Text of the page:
"The pressure will once again be put on state lawmakers to rein in the scheme."
Land Line Media Blog
Land Line Magazine
For months the candidates for governor in Texas have been taking their message about critical issues, including transportation, to the people in hopes of winning their support. Only a handful of days remain until voters give the candidates the answers to whether they were successful.
The candidates are Gov. Rick Perry, a Republican, and Bill White, a Democrat.
Perry’s policies on transportation are well known. The most noteworthy endeavor of his 10-year administration has been his push to create the Trans-Texas Corridor. Approved in 2003, the corridor was touted as a toll road that would cut across Texas from the Mexican border to Oklahoma.
In 2009, after years of debate, the multibillion-dollar TTC was declared dead. But his goal of increasing toll options in the state is very much still alive.
Perry’s election website touts his track record of pursuing “innovative infrastructure solutions for a rapidly growing state by promoting private investment.” Although many Texans cringe at the thought of paying extra to travel around the state, Perry is committed to pushing forward and partnering with private groups to build roads.
Perry’s opponent, former Houston Mayor Bill White, is not opposed to tolls. However, he is not interested in the grand tolling plan pushed by Perry. White wants to leave toll talk up to local officials and says it is important to “respect the will of the voters.”
White’s plan for involving locals in the decision process is much more palatable than Perry’s approach of shoving the toll option down their throats. If re-elected, there is no doubt that as long as Perry continues to push anything resembling the TTC plan his constituents are not going to stay mum. The pressure will once again be put on state lawmakers to rein in the scheme.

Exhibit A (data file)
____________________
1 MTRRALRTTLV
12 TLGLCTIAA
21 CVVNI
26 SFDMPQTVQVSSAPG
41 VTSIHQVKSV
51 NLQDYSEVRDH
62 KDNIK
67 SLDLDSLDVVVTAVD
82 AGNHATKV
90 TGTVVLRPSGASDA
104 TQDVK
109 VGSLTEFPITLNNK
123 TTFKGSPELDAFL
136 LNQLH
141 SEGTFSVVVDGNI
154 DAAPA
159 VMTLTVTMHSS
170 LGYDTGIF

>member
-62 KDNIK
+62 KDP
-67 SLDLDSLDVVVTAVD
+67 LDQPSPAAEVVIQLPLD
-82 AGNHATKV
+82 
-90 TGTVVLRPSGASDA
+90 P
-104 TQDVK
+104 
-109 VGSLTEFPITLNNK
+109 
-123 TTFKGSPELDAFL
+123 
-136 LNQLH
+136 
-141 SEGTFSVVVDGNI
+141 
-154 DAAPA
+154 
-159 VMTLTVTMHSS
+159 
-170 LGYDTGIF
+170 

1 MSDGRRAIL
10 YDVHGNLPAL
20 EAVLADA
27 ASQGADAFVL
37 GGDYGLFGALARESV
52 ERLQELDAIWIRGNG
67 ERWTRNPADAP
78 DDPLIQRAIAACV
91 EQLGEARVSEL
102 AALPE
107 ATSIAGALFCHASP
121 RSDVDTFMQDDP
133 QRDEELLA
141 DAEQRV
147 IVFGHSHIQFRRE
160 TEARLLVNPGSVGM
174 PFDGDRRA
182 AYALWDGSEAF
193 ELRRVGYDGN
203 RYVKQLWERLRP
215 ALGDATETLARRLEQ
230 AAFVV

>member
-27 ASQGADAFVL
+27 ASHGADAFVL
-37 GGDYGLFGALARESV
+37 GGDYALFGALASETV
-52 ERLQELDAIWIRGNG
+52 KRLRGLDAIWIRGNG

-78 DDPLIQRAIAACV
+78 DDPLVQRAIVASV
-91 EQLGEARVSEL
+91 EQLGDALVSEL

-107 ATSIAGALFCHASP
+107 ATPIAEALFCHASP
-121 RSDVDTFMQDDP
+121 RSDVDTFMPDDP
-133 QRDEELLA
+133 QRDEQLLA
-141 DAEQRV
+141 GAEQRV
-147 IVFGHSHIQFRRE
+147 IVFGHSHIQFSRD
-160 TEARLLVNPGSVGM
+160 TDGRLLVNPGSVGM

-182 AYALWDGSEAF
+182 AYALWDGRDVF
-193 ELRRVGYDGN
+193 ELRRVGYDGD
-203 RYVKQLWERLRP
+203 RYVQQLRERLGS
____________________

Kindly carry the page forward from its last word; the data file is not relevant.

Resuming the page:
While the candidates differ on how to approach toll plans, they are both campaigning about the importance of stopping diversions from the transportation budget.
Perry says billions of dollars are diverted from the state’s transportation fund for other purposes. His website touts the governor’s 2010-2011 budget that ended more than $300 million in diversions, and using the money for road construction and maintenance.
On White’s website, he calls for phasing out the diversion of fuel taxes for purposes that are not related to highway construction.
The candidates’ commitment to making sure transportation funds are used for their intended purpose is laudable. Whoever is in the governor’s chair during the next four years, it will be worth tracking whether Perry’s election year budget decision or White’s campaign promise are carried forward.
Addressing other options to boost transportation funding, White says he will call on the Legislature to allow local voters to decide whether to increase their fuel tax. Perry says he is opposed to higher taxes of any kind.
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